White: How Do We See Other People?
By RITA PAPAZIAN
Michael White grew up listening to his father, a farmer and carpenter, tell stories steeped in his native Vermont woods.
His father enjoyed the art of oral storytelling, and today that influence echoes in written form in White's novels, including the recently published Soul Catcher, that continue to receive national acclaim.
White, a professor of English at Fairfield University for nearly a decade now, will talk tomorrow at the university's Barone Campus Center Oak Room at 7 p.m. The program is the second in a series of The Author's Forum, sponsored by the University College.
White sat in his office on campus on Thursday taking a slight respite from his book tour for Soul Catcher, published by William Morrow, an imprint of HarperCollins, while he balances responsibilities teaching, co-editing with Professor Kim Bridgeford the university's national journal of poetry and prose, and writing his next novel. He is also on the faculty of Stonecoast, the University of Maine's low-residency MFA program.
White drew inspiration for Soul Catcher from reading Russell Bank's Cloudsplitter, a fictionalized account of abolitionist John Brown, in which Bank mentions slave catchers going north to capture fugitive slaves. "As a novelist I am always fascinated by looking at things at a different angle," White said. "In this case, the angle of evil. How can a man justify to himself having a vocation, the profession of slavery, and the catching of slaves. How can a man do that? How can he justify this to himself?"
Also, Toni Morrison's "Beloved," about a runaway slave, gave him the idea of the female slave running away. He put the two together; a slave catcher and a runaway female slave. As a writer, he posed the question: How did it happened that a slave catcher brings back a runaway slave and during the long journey back he starts to have a change of heart and begins to see this stolen possession as a human being? They share romantic feelings toward each other which transcend society and which results in their seeing each other as a human being.
White wondered how such a man could justify his life to others but more importantly to himself. That man was Cain, the novel's main character, the slave catcher. Also, in planning out the story, White wondered what would happen if the slave catcher and slave formed a bond during the return journey back to the master.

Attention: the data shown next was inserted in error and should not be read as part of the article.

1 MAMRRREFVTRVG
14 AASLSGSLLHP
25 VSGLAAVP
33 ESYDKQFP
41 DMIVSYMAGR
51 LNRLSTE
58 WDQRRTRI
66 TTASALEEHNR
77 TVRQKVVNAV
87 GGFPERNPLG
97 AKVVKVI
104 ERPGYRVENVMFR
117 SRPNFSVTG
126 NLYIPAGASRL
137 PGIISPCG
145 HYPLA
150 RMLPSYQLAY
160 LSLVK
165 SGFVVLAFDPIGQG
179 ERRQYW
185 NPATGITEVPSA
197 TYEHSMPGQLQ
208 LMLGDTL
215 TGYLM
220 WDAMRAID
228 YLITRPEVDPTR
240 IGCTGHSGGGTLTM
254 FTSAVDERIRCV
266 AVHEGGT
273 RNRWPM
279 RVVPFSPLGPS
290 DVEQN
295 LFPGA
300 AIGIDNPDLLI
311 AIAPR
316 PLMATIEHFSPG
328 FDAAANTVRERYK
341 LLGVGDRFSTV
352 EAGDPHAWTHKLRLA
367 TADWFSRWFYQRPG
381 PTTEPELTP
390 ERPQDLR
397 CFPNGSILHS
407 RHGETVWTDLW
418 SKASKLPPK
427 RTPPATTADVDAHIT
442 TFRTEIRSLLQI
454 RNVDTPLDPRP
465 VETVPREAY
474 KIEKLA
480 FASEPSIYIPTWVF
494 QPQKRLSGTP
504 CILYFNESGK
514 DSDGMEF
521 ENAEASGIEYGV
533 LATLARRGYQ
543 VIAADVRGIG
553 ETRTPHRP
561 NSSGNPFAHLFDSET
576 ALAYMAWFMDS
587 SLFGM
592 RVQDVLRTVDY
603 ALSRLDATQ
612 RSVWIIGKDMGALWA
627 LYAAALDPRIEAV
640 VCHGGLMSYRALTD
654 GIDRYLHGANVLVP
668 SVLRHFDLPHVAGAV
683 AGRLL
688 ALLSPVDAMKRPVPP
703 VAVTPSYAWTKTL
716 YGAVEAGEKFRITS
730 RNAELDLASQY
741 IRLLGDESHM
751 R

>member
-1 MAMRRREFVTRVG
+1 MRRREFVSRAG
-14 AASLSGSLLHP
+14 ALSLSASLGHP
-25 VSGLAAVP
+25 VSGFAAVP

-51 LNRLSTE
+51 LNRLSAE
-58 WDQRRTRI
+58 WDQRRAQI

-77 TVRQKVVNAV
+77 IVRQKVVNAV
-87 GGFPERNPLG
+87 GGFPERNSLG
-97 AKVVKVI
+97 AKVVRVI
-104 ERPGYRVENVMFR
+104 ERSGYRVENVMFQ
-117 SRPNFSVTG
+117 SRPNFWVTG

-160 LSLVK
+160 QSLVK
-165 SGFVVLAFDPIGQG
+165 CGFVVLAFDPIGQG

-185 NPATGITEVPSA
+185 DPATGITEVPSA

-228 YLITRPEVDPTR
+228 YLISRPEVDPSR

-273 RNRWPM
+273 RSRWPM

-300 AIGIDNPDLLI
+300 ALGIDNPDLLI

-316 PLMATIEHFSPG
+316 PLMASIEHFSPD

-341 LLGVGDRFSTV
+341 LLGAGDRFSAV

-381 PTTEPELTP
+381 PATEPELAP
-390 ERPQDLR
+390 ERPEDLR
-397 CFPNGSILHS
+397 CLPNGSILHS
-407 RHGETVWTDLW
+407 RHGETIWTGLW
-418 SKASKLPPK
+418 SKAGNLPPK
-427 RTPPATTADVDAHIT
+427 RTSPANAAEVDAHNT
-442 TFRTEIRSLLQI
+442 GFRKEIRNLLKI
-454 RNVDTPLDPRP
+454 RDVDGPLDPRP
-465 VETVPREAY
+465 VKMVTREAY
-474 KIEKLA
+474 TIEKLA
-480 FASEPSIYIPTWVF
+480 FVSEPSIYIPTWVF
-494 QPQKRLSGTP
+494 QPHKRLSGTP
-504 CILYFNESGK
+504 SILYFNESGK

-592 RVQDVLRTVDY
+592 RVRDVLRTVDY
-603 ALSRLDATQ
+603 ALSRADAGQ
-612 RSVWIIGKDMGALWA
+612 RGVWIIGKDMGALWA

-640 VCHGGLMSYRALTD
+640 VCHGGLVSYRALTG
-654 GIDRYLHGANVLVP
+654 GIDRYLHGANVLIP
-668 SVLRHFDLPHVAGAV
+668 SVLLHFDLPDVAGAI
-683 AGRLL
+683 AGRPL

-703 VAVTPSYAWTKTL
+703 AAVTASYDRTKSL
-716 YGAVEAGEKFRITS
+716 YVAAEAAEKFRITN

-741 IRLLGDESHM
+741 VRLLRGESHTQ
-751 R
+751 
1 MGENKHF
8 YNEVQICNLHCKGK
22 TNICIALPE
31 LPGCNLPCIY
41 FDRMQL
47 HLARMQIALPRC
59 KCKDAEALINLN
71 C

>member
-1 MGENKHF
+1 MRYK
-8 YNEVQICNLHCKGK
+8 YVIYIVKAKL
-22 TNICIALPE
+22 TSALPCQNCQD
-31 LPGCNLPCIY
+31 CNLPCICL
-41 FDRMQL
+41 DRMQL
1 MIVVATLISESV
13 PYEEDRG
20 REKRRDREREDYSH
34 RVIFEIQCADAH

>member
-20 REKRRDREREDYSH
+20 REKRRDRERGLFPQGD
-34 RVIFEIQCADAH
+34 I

As White journeys himself on his book tour up and down the Northeast at libraries, bookstores and book festivals, he observes that audiences "are cold at first because slavery seems to be something in the distant past. "I make it very clear that even though it's an historical society from the 1850s, a century and a half ago, its implications and its human elements are relevant to today's world and relevant to us as human beings.
" Cain has a reprehensible occupation. He chases down and hunts down slaves. Yet, when he finds Rosetta, one of the slaves he's after, he starts to see her as a human being. That starts to resonate -- when I read passages and when I talk about passages with people that we are still haunted today, plagued by racism in all its forms. People of different color, people of different ethnicity. We certainly see the results of that racism all over the world, not just in America.
"Cain was a southerner, and even though he never owned slaves himself, he believes in the south's peculiar institution, which is another name for slavery. He believes in it, yet when he comes face-to-face with another human being, who is a slave and of a different color, he begins to see her as a person."
White said, "The subject of slavery seems to be from the far reaches of our American past, but the issues of the novel raises a lot of relevance today: how do we see other people?; how do we overcome our stereotypes about other people?; how does a man and a woman strip away all those issues and see each other not only as human beings but also eventually as lovers?"